Wednesday February 1, 2023


Bays and estuaries across California provide important habitat for anadromous fish to grow and nurture their young before transitioning to life in the sea. However, since European settlement, much of that crucial fish habitat has been lost due to land use conversion. In the North Coast, over 95% of Humboldt Bay’s historic footprint has been altered by anthropogenic activity, much of it for agricultural uses. CalTrout’s recently completed restoration project on Cochran Creek will restore function back to a small yet important piece of the landscape.

Located between the coastal towns of Eureka and Arcata, Cochran Creek is a small creek that flows into Humboldt Bay. The creek meanders through the lowlands around Humboldt Bay converted from a tidal marsh years ago. Similar to San Francisco Bay, the natural slough-channeled marshland was diked and drained and used for whatever met the demand of European settlers. In recent years in the fall, the landscape is dotted with orange as families venture from nearby towns to a seasonal pumpkin patch.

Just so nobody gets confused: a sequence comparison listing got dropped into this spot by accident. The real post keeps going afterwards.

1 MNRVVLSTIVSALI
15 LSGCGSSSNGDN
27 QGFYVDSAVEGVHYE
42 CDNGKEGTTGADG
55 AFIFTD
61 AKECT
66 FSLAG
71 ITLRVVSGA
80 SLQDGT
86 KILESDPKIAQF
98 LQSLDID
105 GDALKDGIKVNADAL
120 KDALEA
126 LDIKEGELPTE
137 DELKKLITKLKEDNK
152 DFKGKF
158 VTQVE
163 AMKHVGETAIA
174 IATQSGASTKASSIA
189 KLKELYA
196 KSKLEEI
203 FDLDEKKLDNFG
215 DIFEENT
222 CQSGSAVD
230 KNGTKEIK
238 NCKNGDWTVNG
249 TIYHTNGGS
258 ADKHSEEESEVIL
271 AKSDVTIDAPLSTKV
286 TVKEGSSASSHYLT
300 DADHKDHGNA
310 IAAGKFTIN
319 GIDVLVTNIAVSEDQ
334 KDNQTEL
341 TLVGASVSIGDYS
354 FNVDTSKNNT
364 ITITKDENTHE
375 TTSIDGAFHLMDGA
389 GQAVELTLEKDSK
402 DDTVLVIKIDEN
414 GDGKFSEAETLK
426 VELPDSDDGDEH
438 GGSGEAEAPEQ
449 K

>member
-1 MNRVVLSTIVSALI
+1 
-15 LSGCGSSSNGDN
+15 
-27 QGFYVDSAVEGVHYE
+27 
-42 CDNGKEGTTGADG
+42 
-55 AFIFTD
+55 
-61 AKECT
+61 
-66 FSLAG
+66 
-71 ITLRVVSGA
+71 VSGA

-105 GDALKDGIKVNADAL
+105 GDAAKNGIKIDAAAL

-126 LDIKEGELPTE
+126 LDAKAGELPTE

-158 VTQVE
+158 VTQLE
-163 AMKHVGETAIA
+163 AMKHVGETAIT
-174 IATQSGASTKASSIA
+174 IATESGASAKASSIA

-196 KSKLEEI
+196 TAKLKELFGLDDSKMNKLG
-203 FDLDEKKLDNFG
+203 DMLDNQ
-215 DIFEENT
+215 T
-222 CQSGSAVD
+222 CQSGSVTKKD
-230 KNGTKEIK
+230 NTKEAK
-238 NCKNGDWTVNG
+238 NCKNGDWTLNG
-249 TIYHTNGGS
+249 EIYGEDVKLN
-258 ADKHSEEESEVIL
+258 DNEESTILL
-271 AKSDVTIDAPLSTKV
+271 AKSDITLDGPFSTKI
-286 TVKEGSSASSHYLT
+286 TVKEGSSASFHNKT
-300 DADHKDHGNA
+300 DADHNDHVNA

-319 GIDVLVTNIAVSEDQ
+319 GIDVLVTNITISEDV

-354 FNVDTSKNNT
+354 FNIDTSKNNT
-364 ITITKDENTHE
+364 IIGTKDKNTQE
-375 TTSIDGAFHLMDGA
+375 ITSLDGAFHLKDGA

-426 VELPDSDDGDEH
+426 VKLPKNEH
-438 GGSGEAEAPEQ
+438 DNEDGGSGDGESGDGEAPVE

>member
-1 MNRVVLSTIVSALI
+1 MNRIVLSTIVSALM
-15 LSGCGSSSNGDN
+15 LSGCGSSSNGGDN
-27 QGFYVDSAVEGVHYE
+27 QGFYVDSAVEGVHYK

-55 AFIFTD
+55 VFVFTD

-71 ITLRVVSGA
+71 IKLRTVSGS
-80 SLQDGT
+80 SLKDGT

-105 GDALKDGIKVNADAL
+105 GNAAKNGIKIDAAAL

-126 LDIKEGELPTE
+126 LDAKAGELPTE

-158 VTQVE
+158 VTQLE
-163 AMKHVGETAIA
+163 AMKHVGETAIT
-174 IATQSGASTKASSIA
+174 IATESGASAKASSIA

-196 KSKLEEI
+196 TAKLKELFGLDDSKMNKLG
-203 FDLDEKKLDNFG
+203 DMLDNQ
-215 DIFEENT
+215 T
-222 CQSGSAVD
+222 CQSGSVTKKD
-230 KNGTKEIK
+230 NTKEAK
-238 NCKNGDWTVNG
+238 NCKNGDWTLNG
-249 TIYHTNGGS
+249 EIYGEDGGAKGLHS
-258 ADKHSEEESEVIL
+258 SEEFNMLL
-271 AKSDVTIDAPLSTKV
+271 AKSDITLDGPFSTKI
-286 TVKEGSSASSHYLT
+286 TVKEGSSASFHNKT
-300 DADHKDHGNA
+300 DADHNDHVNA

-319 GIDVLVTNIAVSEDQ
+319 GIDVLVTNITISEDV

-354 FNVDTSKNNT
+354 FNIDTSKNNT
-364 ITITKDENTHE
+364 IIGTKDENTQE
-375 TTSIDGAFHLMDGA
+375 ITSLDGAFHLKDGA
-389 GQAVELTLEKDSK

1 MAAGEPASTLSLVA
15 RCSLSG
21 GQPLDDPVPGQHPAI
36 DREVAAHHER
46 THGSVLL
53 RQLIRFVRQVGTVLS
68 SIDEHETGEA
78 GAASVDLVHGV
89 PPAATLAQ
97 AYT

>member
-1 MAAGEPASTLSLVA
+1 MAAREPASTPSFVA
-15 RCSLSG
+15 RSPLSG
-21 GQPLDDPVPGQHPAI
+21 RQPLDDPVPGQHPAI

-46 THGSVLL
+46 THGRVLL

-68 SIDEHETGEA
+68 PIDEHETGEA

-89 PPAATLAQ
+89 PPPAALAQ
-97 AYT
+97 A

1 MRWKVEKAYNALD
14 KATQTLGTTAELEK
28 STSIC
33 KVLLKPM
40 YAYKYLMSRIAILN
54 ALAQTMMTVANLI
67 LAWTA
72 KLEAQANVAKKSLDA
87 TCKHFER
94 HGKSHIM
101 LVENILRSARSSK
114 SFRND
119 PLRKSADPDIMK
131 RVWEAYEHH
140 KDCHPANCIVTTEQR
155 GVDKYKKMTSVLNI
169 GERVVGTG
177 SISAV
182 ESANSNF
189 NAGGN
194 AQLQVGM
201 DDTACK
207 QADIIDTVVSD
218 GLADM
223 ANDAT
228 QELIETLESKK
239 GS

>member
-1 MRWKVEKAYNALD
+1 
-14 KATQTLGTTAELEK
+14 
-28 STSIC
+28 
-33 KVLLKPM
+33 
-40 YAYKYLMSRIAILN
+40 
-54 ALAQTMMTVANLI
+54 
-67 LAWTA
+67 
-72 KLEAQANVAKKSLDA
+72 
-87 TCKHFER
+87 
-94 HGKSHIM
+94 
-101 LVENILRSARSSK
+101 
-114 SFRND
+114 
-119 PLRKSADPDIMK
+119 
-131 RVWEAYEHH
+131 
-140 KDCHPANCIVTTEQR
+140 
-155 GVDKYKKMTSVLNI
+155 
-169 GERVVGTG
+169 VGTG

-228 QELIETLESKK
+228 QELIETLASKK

Cochran Creek is a small watershed (~1 square mile), but the creek offers important fish habitat for federally listed steelhead and coho salmon, and coastal cutthroat trout. CalTrout’s recently completed project restores connectivity from ocean to watershed and addresses some of the high-quality habitat that the Humboldt Bay coho salmon population needs.

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